Thinking XXX

Thinking XXXSynopsis: A Film By Timothy Greenfield-Sanders

Go behind-the-scenes with renowned photographer Timothy Greenfield-Sanders during the making of his book, XXX: 30 Porn-Stars Portraits. This Extended Edition of his HBO hit film includes candid insights from a diverse group of adult film stars, and reflections on sexuality from esteemed authors and leading cultural observers.

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Thinking XXX 8.0

eyelights: the breadth of the interviews.
eyesores: the relative brevity of the programme.

I first discovered ‘Thinking XXX’ at one of my favourite used CD/DVD shops. A&H Records is long gone, but I loved the place because the guy would receive stacks of oddities and sell them at an unbeatable price. Plus which, if you bought one item, he’d give you a second one for half the price. For someone who likes to explore movies and music, it was like a treasure trove – you’d dig to find intriguing things and, given the price, take chances on something new or unusual.

I stumbled on the soundtrack to ‘Thinking XXX’ one day. I had absolutely no idea what it was, but the cover picture left me intrigued – there was this serious-looking woman on the cover with her arms crossed. In back, was some guy dressed in a sweater, with his hands in jeans’ pockets. The big reveal came when I pulled the cardboard sleeve from the case and, lo and behold, both were suddenly naked! And, inside the booklet, more people both dressed AND undressed.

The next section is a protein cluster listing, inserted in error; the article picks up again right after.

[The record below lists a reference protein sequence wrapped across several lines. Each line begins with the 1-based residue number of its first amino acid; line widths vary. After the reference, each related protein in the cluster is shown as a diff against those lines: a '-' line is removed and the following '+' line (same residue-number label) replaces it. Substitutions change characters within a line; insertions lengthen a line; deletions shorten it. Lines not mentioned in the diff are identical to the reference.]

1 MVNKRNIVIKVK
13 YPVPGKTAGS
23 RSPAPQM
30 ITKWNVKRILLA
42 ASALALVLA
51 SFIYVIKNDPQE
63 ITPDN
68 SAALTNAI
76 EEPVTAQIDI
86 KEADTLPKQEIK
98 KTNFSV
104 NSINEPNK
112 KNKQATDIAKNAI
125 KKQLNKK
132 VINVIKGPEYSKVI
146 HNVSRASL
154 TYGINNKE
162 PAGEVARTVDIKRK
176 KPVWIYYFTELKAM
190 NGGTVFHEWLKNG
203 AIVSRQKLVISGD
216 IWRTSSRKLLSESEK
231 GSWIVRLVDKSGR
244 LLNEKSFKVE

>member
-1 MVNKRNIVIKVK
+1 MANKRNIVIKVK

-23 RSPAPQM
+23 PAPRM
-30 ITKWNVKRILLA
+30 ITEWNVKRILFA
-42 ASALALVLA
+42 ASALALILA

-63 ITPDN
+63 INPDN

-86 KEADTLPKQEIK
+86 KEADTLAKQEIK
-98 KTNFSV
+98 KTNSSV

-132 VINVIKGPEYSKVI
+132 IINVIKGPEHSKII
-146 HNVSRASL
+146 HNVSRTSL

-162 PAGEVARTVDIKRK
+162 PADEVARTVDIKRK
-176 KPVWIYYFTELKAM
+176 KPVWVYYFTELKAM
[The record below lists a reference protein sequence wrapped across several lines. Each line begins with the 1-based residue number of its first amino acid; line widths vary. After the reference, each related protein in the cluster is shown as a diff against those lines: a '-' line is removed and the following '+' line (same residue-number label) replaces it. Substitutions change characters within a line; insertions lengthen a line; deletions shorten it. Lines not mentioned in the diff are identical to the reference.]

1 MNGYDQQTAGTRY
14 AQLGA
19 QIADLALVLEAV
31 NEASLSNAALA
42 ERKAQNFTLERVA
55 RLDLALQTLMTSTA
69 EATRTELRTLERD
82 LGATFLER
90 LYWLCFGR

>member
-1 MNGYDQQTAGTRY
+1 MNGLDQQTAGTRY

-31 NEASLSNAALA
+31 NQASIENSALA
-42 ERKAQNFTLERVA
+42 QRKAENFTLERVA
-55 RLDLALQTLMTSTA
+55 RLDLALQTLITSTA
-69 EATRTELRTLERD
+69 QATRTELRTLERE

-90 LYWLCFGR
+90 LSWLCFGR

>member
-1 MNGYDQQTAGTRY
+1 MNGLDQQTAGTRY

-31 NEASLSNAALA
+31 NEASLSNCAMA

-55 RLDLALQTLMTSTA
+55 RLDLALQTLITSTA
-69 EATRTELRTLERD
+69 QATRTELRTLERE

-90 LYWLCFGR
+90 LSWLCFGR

What was this a soundtrack to? I was confused. But the track listing was enticing: it served up Felix Da Housecat, Goldfrapp, Ladytron, Peaches, Rabbit In The Moon, and The Velvet Underground. The others I didn’t recognize one bit (in some cases, I still don’t), but they were in such great company that I figured that they might actually be half-decent; it would be worth giving them a shot. Um… once I got over my embarrassment at buying it, that is.

But my curiosity, as it often does, got the better of me.

I left with my purchase and self-consciously concealed the CD amidst a stack of other newly found goodies in such a way that no one could see the title or cover; I would be mortified if anyone saw that I was carrying a CD called ‘XXX: Music from Thinking XXX’ – what would people think? If I could misunderstand what this CD was, no doubt someone taking a passing glimpse at it would also wonder, and likely conclude, that I’m some sort of pervert. Eek.

But I was eager to listen to my CD, and it was the first thing I did when I got home. It wasn’t all that and a bag of chips, but it was quite a pleasing array of electro, hip hop and alternative (the true alternative, not the radio-friendly “alternative”) tracks. I ended up playing it a lot, and even featured a bunch of its tracks on my radio show, “What the…?“, at various times. But I remained unsatisfied: what was ‘Thinking XXX’? What was this a soundtrack to?

It was years later that I discovered that it was a one-time HBO special, that is was a documentary more or less exploring the making of a photo book that Timothy Greenfield-Sanders, world-renowned celebrity photographer. He had decided to shoot porn stars naked as well as dressed in their casual wear – in the same pose, to show them with their public face on and as regular people. It was a fascinating concept to say the least!